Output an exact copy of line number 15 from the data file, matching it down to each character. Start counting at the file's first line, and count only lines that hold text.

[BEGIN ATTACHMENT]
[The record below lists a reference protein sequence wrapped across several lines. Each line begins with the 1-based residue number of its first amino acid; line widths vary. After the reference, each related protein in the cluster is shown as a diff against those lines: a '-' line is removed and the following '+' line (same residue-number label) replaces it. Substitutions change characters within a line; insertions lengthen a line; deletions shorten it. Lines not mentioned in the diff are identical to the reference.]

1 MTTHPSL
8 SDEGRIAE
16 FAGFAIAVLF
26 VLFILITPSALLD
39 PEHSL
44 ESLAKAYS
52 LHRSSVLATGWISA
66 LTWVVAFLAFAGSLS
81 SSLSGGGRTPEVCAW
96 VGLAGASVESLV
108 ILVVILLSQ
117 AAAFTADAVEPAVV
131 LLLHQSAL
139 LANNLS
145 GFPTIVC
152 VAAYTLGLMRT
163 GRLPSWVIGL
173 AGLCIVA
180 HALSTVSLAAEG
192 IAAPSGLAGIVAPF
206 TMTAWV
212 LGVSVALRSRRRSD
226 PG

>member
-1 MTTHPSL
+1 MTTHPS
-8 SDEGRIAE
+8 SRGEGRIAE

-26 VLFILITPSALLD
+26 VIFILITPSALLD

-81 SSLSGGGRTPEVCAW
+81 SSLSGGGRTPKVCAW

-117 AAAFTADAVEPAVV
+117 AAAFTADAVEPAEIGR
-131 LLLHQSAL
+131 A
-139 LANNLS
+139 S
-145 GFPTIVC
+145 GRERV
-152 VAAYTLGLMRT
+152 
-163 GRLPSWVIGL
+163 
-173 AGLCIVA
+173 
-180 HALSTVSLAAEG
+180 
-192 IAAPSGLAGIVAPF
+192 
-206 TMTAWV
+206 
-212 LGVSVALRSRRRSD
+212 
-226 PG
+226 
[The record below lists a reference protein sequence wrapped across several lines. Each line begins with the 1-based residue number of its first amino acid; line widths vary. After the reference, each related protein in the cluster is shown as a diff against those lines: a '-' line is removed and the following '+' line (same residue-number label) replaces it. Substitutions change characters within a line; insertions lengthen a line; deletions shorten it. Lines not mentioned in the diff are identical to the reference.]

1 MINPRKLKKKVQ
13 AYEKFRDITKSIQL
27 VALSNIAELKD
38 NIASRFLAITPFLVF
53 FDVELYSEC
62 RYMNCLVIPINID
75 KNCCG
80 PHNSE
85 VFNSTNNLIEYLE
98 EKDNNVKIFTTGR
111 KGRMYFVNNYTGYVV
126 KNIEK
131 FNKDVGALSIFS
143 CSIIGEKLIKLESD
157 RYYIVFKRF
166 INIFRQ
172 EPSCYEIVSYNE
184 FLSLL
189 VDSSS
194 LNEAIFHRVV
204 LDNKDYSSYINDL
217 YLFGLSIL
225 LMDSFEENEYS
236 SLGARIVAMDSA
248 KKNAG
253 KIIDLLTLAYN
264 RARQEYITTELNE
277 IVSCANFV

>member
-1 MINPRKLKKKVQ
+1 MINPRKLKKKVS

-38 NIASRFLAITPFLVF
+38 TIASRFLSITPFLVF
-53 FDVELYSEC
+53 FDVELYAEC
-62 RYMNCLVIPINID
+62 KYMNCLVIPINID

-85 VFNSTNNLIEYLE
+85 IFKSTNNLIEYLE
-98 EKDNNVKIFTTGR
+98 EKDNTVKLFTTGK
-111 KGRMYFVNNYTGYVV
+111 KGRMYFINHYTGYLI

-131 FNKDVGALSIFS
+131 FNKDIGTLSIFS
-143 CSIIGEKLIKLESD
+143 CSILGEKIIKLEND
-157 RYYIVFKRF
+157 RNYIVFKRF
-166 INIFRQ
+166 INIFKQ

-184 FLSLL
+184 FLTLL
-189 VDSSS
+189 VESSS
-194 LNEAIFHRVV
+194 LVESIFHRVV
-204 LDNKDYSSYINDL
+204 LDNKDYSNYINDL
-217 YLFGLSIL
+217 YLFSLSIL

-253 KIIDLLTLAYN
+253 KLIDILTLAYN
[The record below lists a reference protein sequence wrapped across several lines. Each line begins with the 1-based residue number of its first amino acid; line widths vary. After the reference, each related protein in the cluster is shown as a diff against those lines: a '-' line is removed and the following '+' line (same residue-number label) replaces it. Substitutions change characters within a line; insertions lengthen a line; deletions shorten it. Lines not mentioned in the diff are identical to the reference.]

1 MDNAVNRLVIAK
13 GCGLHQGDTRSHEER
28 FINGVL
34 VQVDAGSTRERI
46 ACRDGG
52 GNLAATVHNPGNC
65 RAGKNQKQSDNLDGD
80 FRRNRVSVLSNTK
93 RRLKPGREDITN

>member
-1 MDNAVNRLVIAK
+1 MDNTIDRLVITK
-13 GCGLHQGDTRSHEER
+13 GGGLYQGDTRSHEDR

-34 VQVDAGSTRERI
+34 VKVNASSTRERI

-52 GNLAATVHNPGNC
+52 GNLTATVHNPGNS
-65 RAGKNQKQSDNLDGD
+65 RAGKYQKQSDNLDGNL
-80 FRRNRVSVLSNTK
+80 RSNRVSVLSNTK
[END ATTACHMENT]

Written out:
139 LANNLS